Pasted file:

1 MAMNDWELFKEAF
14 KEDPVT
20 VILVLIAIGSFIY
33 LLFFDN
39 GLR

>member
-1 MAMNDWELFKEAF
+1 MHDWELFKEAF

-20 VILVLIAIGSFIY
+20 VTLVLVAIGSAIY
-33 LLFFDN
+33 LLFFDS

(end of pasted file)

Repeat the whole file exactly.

1 MAMNDWELFKEAF
14 KEDPVT
20 VILVLIAIGSFIY
33 LLFFDN
39 GLR

>member
-1 MAMNDWELFKEAF
+1 MHDWELFKEAF

-20 VILVLIAIGSFIY
+20 VTLVLVAIGSAIY
-33 LLFFDN
+33 LLFFDS